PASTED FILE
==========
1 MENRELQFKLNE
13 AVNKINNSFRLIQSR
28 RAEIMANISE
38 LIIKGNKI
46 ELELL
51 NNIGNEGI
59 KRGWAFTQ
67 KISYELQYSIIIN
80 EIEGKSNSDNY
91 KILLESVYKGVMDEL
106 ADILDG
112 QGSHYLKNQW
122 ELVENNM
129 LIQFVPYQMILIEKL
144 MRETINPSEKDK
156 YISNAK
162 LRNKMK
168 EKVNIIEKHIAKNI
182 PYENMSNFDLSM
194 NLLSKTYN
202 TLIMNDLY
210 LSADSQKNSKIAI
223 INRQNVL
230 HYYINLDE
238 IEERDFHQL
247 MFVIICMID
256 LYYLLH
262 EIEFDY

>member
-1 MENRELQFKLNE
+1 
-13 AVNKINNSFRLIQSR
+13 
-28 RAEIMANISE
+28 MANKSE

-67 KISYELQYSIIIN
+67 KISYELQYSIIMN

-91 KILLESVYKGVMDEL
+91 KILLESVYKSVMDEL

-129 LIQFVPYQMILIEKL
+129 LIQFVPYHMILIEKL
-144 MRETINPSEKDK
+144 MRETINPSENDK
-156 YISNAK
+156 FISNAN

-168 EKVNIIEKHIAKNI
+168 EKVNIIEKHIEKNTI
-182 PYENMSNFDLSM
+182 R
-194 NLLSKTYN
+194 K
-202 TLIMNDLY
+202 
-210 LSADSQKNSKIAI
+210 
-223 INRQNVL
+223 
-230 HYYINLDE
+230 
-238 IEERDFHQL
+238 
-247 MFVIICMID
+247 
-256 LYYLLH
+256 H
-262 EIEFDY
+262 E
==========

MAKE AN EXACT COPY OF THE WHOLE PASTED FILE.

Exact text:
1 MENRELQFKLNE
13 AVNKINNSFRLIQSR
28 RAEIMANISE
38 LIIKGNKI
46 ELELL
51 NNIGNEGI
59 KRGWAFTQ
67 KISYELQYSIIIN
80 EIEGKSNSDNY
91 KILLESVYKGVMDEL
106 ADILDG
112 QGSHYLKNQW
122 ELVENNM
129 LIQFVPYQMILIEKL
144 MRETINPSEKDK
156 YISNAK
162 LRNKMK
168 EKVNIIEKHIAKNI
182 PYENMSNFDLSM
194 NLLSKTYN
202 TLIMNDLY
210 LSADSQKNSKIAI
223 INRQNVL
230 HYYINLDE
238 IEERDFHQL
247 MFVIICMID
256 LYYLLH
262 EIEFDY

>member
-1 MENRELQFKLNE
+1 
-13 AVNKINNSFRLIQSR
+13 
-28 RAEIMANISE
+28 MANKSE

-67 KISYELQYSIIIN
+67 KISYELQYSIIMN

-91 KILLESVYKGVMDEL
+91 KILLESVYKSVMDEL

-129 LIQFVPYQMILIEKL
+129 LIQFVPYHMILIEKL
-144 MRETINPSEKDK
+144 MRETINPSENDK
-156 YISNAK
+156 FISNAN

-168 EKVNIIEKHIAKNI
+168 EKVNIIEKHIEKNTI
-182 PYENMSNFDLSM
+182 R
-194 NLLSKTYN
+194 K
-202 TLIMNDLY
+202 
-210 LSADSQKNSKIAI
+210 
-223 INRQNVL
+223 
-230 HYYINLDE
+230 
-238 IEERDFHQL
+238 
-247 MFVIICMID
+247 
-256 LYYLLH
+256 H
-262 EIEFDY
+262 E